BBC Public Statement

Letter No.: 
14th March, 1941

BBC Public Statement

The Times, 14th March, 1941



The B.B.C. issued last night the following statement on its attitude towards those who speak or perform in its programmes in war-time:-
The sole criterion is that no one is invited to the microphone who has taken part in public agitation against the national war effort.  Beyond this one limit the Corporation is jealous to preserve British broadcasting as an instrument of freedom and democracy.  The B.B.C. does not withhold invitations or engagements from persons because of their political views or because their views on the conduct of affairs do not coincide with those of the Government or of any particular political party.  Controversy will be allowed, as it always has been, and critics will no doubt continue to protest every time a view they do not themselves happen to hold is heard at the microphone.
Broadcasting is a vital part of the war effort, and is used at home and overseas to urge the successful prosecution of the war.  The B.B.C. believes it to be wrong that anyone living under the protection of the armed forces and benefiting from the sacrifices of the merchant navy should be free to express publicly opposition to the war effort and yet be allowed to share in the publicity and profits of broadcasting.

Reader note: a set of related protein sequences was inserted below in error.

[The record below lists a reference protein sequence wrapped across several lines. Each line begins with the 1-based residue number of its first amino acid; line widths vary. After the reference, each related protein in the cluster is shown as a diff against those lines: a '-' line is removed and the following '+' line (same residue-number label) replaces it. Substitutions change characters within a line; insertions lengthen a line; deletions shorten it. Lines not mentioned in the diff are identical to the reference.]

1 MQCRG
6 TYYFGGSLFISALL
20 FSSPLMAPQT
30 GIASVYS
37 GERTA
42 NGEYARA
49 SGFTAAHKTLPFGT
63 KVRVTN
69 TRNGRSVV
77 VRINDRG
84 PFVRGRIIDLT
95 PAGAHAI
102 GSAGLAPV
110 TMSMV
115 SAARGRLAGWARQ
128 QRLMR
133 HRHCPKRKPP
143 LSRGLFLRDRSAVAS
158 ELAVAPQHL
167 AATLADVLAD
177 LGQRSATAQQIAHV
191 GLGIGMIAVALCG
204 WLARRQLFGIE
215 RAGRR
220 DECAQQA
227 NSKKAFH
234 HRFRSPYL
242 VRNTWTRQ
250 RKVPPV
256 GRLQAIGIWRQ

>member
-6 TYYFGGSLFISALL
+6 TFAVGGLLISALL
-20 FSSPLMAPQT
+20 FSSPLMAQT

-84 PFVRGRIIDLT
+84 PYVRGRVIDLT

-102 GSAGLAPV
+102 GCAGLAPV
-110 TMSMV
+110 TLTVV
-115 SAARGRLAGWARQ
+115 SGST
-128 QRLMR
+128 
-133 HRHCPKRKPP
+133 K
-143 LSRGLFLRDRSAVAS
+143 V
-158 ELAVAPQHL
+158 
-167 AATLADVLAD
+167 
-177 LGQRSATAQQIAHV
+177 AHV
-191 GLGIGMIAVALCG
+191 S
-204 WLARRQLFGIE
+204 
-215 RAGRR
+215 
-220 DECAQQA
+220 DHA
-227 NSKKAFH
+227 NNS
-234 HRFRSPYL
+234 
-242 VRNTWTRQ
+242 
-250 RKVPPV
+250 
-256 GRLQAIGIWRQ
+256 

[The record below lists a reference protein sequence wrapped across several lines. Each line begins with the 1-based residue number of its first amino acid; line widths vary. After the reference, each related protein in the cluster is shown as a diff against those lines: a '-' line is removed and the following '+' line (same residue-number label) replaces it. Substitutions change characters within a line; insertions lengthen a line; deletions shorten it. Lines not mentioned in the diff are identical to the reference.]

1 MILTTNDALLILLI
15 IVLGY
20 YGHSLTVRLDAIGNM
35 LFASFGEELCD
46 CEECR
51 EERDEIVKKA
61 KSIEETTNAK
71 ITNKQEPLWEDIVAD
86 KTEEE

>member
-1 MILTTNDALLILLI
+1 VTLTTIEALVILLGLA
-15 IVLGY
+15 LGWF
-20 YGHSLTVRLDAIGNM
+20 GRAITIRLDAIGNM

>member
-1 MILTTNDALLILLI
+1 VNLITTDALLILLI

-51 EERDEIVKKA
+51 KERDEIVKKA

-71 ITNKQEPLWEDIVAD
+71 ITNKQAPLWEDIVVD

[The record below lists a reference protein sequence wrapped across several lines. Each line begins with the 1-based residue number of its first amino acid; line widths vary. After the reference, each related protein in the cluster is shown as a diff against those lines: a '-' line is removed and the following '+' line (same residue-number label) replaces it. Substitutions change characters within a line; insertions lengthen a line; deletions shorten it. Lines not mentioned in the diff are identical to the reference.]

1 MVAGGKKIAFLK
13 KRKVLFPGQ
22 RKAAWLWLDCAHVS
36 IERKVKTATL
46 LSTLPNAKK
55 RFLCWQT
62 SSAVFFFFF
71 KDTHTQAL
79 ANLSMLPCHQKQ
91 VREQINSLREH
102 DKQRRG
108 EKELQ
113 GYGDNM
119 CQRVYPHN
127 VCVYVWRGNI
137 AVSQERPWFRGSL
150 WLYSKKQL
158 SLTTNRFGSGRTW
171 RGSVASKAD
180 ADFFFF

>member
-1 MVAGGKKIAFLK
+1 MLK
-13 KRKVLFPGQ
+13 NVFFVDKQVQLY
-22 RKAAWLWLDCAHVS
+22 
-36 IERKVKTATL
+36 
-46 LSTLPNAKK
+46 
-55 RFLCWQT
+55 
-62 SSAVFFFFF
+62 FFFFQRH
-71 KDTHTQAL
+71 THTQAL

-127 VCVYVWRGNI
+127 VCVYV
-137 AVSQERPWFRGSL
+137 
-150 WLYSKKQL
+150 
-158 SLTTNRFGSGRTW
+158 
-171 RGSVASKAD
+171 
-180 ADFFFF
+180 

There has been over the People’s Convention, as the Minister of Information stated in the House of Commons, some confusion.  The B.B.C. is reviewing the matter and taking steps to ensure that there shall be no withholding of engagements unless it is quite clear that the persons concerned come within the category stated.


Mr Hely-Hutchinson is to ask the Minister of Information in the House of Commons:-
Whether he is aware of the injury to our united war effort arising out of the propagation on the British Broadcasting Corporation, in war-time, of highly controversial political doctrines which many men and women are unwilling to receive; whether he is aware of the growing misuse for this purpose of the religious talks, preceding the 8 a.m. news, by anonymous speakers claiming the support of high authority in the Churches for their views; and whether he will take power to control this abuse of public confidence.

Location of original letter:

Shelfmark of original letter: 
File 910, VW composer
General notes: 

See VWL1526 for VW's letter to the BBC re banning Alan Bush's music due to his political views.

Cobbe 357
Original database number: